We’ll keep plugging away in Salem, tracking the legislation on land use, water quality, toxic chemicals, other energy proposals, and who-knows-what-else. But we can’t do it without you, so stay tuned for ways to get involved and help pass good legislation to protect the Oregon we all love.

Pacific Power has you hooked on coal

October 7, 2014


By Amy Hojnowski

Over two-thirds of the energy Pacific Power supplies to their half-a-million customers in Oregon comes from out-of-state coal.  Recently the Oregon Public Utility Commission (PUC) issued a final order on the long-term energy mix of PacifiCorp, operating as Pacific Power in Oregon. Their final decision was clear: no more business as usual for coal-dependent Pacific Power.


For the last year, the Commissioners have been outspoken in their skepticism that Pacific Power’s fleet-wide, multi-billion coal expenditures provide the least-cost option for Oregon customers. In their final decision, the Commissioners refused to acknowledge Pacific Power’s coal expenditures at two of the Jim Bridger units in Wyoming and one unit at the Hunter plant in Utah, which means that Pacific Power will likely face significant challenges seeking additional rate hikes to pay for their coal.

The company’s rates in Oregon have already increased 61 percent during the last seven years, accounting for the billions spent to prop up dirty coal plants in other states. PGE, for example, uses half as much coal and their rate increases have been significantly less than Pacific Power’s.

The PUC’s final order reflects their findings that Pacific Power is putting its customers at risk of large price increases by investing in its coal fleet rather than honestly considering real investments in viable alternatives like wind and solar that create jobs here in Oregon. The Commission is charged with making sure that Pacific Power and all utilities are providing their customers with the least cost, least risk energy options, and clearly coal doesn’t cut it anymore.

While other utility companies in Oregon, like PGE, are more quickly moving away from coal, Pacific Power continues to cling to its outdated coal plants. Cheaper, safer and cleaner sources of energy like wind and solar are available now but account for less than 10% of Pacific Power’s energy mix and their long-term planning shows virtually no change.

Pacific Power’s customers expect more from their utility and are often shocked to learn how much coal they buy in their monthly bill. The reality is that the coal industry is dying out and the future is in modern solutions like wind and solar. Looming overhead are further public health protections and the first national standards limiting carbon pollution from power plants—a key driver of climate disruption—making dirty coal even more expensive and a shaky investment proposition. Even new analysis from Citigroup shows that coal is priced out of the market, while solar and wind power are already competing on costs with dirty fuels.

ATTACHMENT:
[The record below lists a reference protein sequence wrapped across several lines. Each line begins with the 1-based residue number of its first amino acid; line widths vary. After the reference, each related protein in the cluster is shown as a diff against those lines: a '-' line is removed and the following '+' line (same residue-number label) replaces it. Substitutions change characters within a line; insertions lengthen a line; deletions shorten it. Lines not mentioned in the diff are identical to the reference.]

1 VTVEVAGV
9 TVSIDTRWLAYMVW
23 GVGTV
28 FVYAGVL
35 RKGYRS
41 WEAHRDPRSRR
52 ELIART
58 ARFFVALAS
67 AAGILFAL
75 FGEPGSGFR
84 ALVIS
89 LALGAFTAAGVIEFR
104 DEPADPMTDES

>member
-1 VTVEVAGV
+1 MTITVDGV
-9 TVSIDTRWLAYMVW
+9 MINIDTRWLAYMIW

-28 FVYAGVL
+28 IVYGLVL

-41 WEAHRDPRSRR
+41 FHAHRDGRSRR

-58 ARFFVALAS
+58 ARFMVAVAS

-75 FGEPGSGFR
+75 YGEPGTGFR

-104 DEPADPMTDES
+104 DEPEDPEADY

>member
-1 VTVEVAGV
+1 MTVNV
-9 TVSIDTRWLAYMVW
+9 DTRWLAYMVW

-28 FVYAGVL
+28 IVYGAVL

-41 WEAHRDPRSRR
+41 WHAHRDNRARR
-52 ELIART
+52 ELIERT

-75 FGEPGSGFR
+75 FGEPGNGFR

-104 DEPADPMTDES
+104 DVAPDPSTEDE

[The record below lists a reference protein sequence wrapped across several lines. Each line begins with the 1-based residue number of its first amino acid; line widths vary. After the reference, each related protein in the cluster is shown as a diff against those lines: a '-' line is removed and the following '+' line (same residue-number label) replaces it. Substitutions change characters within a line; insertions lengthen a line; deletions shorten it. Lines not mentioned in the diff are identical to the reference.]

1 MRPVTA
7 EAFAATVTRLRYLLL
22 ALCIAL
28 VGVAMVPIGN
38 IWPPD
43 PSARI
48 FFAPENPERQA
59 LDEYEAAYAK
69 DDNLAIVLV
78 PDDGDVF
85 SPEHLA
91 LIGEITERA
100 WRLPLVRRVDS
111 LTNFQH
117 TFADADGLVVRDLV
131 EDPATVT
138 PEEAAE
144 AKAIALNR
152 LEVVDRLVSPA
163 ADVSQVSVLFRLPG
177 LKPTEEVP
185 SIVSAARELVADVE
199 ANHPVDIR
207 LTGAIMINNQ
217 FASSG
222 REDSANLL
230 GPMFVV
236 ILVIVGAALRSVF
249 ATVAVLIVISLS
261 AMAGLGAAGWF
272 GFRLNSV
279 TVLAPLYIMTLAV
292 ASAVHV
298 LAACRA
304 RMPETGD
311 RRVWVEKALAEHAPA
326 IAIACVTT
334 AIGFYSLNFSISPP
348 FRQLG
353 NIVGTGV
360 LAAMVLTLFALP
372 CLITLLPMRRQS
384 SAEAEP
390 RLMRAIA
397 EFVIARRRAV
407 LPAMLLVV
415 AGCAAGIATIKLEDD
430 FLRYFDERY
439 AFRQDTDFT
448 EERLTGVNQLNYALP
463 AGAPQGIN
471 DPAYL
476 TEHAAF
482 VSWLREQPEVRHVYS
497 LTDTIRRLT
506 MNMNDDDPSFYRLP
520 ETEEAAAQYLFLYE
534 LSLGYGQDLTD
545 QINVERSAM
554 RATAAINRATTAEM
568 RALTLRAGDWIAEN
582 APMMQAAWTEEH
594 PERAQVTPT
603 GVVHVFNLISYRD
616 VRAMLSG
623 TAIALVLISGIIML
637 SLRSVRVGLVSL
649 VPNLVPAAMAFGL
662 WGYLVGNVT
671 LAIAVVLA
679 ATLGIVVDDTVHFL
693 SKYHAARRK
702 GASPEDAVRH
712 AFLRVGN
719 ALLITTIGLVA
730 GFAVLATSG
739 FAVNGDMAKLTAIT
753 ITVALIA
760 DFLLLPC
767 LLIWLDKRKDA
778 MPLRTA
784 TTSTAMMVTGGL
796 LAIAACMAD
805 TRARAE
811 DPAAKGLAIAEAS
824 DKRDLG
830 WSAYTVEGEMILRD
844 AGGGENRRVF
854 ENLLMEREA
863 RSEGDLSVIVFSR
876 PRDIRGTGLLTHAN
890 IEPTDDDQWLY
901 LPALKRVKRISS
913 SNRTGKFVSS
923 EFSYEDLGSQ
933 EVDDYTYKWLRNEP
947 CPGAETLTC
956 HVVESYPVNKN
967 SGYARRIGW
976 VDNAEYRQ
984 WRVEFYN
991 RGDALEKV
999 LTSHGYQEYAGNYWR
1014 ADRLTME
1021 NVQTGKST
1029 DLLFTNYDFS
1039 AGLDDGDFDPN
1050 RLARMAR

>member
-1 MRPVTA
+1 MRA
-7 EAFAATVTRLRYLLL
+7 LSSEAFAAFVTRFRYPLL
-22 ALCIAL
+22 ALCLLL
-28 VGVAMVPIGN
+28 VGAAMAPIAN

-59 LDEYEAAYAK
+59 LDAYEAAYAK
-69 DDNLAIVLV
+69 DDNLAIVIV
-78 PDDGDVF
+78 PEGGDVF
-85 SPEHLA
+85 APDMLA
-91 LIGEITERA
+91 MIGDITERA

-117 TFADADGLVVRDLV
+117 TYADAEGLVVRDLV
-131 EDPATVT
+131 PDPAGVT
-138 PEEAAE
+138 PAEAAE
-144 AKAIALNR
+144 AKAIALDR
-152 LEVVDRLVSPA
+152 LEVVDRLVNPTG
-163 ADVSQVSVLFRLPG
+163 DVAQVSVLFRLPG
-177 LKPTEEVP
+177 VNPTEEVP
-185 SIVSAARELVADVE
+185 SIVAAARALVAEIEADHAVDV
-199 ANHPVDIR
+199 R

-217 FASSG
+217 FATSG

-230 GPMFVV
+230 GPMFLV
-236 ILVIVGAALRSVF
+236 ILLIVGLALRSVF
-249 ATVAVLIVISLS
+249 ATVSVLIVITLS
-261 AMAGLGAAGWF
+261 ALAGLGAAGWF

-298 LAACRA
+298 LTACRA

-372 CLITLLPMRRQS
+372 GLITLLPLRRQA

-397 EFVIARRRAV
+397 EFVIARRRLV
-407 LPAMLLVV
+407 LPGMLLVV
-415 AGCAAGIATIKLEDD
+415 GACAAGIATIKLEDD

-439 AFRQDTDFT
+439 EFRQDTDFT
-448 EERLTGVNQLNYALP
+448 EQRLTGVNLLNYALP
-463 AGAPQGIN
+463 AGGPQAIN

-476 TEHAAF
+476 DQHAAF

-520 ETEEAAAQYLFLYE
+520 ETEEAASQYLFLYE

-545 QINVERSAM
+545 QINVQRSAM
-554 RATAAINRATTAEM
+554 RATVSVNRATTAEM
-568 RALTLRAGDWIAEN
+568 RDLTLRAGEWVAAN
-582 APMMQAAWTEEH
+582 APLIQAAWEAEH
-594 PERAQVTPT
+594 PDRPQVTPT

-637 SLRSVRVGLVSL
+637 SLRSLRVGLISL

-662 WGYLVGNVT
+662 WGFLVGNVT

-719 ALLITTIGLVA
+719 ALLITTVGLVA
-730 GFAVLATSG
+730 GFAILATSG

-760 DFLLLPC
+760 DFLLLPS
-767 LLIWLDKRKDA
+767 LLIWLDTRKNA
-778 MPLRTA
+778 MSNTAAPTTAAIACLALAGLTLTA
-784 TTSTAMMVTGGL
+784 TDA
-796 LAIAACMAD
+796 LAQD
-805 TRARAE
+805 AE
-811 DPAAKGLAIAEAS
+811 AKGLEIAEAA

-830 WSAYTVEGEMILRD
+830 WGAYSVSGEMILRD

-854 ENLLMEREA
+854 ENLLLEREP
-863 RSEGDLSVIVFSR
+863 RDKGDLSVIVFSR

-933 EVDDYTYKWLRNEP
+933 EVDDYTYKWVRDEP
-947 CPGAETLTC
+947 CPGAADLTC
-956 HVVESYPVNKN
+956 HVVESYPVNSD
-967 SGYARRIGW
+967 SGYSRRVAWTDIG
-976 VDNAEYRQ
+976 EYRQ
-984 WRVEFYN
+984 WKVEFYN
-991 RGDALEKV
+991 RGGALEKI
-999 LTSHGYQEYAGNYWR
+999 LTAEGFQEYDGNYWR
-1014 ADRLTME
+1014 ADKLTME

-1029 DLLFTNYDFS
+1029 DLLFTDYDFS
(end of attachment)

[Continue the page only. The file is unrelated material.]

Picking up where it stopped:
Meanwhile, Oregon is home to a burgeoning clean energy economy. There is no reason for Pacific Power to continue to burn coal in other states to power homes here in Oregon, other than to continue business as usual. Oregon ranks 5th in the nation for total wind energy installation and there is enough solar energy installed in the state to power over 7,000 homes. Investments in local solar and wind power will keep money in Oregon and provide jobs. A new report from the American Wind Energy Association shows that the states with the most wind power see electricity prices decline, while other states see price increases. Renewable energy development in Oregon has already brought over 5,000 long term jobs and over 9 billion in investment.

The Oregon Public Utility Commission stood up for Oregonians and sent a clear signal to Pacific Power that the utility cannot keep dumping money into outdated coal plants and expect customers to pick up the bill. Now it’s time for citizens and elected officials to engage and call for a truly coal-free Oregon. Together we can stop importing dirty coal from Pacific Power and start investing in clean energy.

The Sierra Club Beyond Coal Campaign is launching a statewide effort to transition Oregon completely off of coal power and onto clean renewable energy. We held launch events this past month in both Bend and Portland that rolled out our organizing campaign to build a broad coalition of environment and health care organizations, business and community leaders to educate and motivate Oregonians. Our goal is to bolster the great work of the PUC and create a transition plan and become a truly coal-free state. We’ve seen a lot of successes in Oregon- from the grassroots campaigns to set a retirement date for Boardman and the victory over coal export terminals. Now is the time to take the next step and reject all coal use in our electricity mix while promoting clean energy alternatives and jobs here at home.

Amy Hojnowski, of Portland, is the Senior Campaign Representative for the Sierra Club Beyond Coal Campaign.



Great OpEd in the Oregonian on Pacific Power and coal

March 25, 2014

Amy Hojnowski, Sierra Club senior campaign representative on the Beyond Coal Campaign, had a great OpEd published in the Oregonian recently. Can you write a Letter to the Editor to the Oregonian telling Pacific Power it’s time to get off dirty coal? Some sample talking points and instructions for submitting an LTE are below Amy’s OpEd.